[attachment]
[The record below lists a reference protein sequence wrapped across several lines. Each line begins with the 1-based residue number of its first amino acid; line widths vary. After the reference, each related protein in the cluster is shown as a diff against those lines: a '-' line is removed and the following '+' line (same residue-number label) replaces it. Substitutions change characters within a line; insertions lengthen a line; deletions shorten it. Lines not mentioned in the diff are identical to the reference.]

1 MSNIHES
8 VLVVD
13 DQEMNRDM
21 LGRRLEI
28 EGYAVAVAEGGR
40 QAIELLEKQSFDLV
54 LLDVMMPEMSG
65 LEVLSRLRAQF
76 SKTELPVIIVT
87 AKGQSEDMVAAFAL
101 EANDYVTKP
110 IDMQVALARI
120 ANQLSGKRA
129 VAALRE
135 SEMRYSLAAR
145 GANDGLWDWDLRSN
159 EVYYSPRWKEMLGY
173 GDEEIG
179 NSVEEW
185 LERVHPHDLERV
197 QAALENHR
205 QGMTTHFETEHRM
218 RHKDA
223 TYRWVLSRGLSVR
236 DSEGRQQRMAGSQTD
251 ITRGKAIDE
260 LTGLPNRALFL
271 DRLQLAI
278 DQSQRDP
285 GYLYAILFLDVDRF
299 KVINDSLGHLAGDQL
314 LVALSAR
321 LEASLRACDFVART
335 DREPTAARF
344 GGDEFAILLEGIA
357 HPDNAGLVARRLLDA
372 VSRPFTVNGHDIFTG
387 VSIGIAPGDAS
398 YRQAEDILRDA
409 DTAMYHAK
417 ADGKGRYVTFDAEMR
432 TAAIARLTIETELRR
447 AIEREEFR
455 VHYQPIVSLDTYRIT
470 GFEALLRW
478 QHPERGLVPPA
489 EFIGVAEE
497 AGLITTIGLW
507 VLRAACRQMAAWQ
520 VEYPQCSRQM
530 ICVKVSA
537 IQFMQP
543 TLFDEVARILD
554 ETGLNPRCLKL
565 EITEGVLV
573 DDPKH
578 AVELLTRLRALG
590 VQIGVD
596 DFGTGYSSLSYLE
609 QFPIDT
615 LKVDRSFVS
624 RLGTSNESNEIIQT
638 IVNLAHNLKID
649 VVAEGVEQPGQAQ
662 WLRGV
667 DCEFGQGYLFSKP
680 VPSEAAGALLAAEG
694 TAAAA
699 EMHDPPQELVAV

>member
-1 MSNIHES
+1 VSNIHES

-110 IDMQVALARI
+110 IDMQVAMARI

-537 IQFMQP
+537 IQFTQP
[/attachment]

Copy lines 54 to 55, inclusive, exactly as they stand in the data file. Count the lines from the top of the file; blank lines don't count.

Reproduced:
543 TLFDEVARILD
554 ETGLNPRCLKL